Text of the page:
Cell culture

HepG2 cell line was procured from National Centre for Cell Science, Pune, India. These cells were grown in DMEM supplemented with 10% (v/v) FBS, 100 U/ml penicillin and 100 μg/ml streptomycin, in humidified atmosphere with 5% CO2 at 37°C.

Cell viability assay and morphology examination

2 × 104 cells were seeded per well in 96 well plate and incubated at 37°C in CO2 incubator for 48 hrs. Cells were then exposed to different concentrations of geraniin (1, 10, 25, 50 and 100 μM) and TBH. Cell viability was determined using MTT assay (21). Morphological changes were observed under a microscope, and images were taken with an Olympus digital camera (Olympus, Japan).

Cell cycle analysis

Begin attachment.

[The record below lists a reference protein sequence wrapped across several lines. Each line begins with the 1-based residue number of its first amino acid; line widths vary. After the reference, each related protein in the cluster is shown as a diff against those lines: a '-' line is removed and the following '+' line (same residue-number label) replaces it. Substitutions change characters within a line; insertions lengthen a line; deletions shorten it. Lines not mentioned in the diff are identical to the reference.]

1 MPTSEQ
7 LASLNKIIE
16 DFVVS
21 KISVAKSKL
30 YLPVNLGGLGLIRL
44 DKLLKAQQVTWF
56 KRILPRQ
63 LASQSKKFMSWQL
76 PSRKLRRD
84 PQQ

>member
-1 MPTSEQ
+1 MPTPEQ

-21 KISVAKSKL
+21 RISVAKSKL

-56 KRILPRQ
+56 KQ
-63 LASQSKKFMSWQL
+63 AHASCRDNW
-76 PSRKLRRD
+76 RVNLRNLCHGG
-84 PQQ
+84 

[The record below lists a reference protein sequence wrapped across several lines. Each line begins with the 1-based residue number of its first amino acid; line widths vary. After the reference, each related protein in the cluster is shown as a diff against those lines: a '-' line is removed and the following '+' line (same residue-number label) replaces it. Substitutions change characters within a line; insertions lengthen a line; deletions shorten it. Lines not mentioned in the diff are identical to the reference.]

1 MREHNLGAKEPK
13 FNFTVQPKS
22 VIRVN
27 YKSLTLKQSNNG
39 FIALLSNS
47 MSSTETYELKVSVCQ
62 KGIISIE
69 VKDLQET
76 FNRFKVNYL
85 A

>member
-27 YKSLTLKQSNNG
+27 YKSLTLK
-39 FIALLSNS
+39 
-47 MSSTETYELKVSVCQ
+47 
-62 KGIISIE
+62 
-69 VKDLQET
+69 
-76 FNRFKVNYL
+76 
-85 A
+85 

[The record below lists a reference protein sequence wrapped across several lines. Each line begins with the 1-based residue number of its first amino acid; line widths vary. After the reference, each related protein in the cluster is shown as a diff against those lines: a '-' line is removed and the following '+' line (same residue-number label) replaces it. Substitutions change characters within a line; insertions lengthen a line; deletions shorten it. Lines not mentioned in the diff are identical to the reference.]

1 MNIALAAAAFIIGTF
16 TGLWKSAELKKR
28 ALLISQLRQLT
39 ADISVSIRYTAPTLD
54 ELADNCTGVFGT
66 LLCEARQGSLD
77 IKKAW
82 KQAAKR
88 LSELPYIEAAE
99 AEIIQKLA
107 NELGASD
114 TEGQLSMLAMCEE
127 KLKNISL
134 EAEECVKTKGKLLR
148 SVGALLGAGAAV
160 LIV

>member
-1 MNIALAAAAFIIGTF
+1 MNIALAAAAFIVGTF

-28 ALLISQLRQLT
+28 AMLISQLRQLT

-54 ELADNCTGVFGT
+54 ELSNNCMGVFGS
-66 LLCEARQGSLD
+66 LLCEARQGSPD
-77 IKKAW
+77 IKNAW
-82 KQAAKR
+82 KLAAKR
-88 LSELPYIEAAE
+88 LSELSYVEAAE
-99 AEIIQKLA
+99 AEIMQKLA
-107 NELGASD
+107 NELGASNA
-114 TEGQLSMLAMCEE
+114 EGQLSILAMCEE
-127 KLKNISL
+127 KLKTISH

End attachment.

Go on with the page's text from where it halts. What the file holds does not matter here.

Control and treated cells were washed with 1× phosphate buffered saline (1× PBS) (137 mM NaCl, 2.7 mM KCl, 10 mM Na2HPO4, 2 mM KH2PO4) and fixed at 4°C for 2 hrs using 70% ethanol. The single cell suspension was then treated with RNase A (100 mg/ml) at 37°C for 30 mins followed by staining with 50 mg/ml propidium iodide (22). Stained cells were analyzed with FACSCanto, using cell quest software (BD, USA). Cell cycle profile was obtained by analyzing 10,000 cells per sample.

Measurement of TBARS